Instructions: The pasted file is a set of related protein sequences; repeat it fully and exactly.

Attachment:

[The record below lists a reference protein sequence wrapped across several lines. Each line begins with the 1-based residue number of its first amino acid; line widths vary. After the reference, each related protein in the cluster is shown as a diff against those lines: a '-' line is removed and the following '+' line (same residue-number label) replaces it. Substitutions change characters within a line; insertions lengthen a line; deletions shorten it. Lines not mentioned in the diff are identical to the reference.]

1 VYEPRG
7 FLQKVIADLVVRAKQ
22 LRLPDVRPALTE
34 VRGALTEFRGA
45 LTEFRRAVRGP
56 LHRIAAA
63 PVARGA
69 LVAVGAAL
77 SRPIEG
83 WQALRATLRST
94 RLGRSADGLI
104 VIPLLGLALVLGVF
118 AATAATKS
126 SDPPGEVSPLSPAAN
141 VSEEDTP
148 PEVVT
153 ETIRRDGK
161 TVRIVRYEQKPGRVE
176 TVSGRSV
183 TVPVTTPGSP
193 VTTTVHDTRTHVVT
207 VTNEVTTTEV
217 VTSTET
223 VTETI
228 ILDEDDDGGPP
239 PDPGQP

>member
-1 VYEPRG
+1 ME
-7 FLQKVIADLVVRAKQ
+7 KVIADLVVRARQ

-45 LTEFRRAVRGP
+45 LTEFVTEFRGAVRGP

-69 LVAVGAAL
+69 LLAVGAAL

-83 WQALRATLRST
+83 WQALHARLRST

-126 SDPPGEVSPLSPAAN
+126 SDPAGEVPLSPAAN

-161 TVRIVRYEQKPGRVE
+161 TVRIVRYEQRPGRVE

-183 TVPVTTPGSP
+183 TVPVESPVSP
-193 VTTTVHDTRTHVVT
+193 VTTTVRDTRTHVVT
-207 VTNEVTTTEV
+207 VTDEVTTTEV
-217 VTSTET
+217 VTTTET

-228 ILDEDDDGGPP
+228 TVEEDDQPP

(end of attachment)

[The record below lists a reference protein sequence wrapped across several lines. Each line begins with the 1-based residue number of its first amino acid; line widths vary. After the reference, each related protein in the cluster is shown as a diff against those lines: a '-' line is removed and the following '+' line (same residue-number label) replaces it. Substitutions change characters within a line; insertions lengthen a line; deletions shorten it. Lines not mentioned in the diff are identical to the reference.]

1 VYEPRG
7 FLQKVIADLVVRAKQ
22 LRLPDVRPALTE
34 VRGALTEFRGA
45 LTEFRRAVRGP
56 LHRIAAA
63 PVARGA
69 LVAVGAAL
77 SRPIEG
83 WQALRATLRST
94 RLGRSADGLI
104 VIPLLGLALVLGVF
118 AATAATKS
126 SDPPGEVSPLSPAAN
141 VSEEDTP
148 PEVVT
153 ETIRRDGK
161 TVRIVRYEQKPGRVE
176 TVSGRSV
183 TVPVTTPGSP
193 VTTTVHDTRTHVVT
207 VTNEVTTTEV
217 VTSTET
223 VTETI
228 ILDEDDDGGPP
239 PDPGQP

>member
-1 VYEPRG
+1 ME
-7 FLQKVIADLVVRAKQ
+7 KVIADLVVRARQ

-45 LTEFRRAVRGP
+45 LTEFVTEFRGAVRGP

-69 LVAVGAAL
+69 LLAVGAAL

-83 WQALRATLRST
+83 WQALHARLRST

-126 SDPPGEVSPLSPAAN
+126 SDPAGEVPLSPAAN

-161 TVRIVRYEQKPGRVE
+161 TVRIVRYEQRPGRVE

-183 TVPVTTPGSP
+183 TVPVESPVSP
-193 VTTTVHDTRTHVVT
+193 VTTTVRDTRTHVVT
-207 VTNEVTTTEV
+207 VTDEVTTTEV
-217 VTSTET
+217 VTTTET

-228 ILDEDDDGGPP
+228 TVEEDDQPP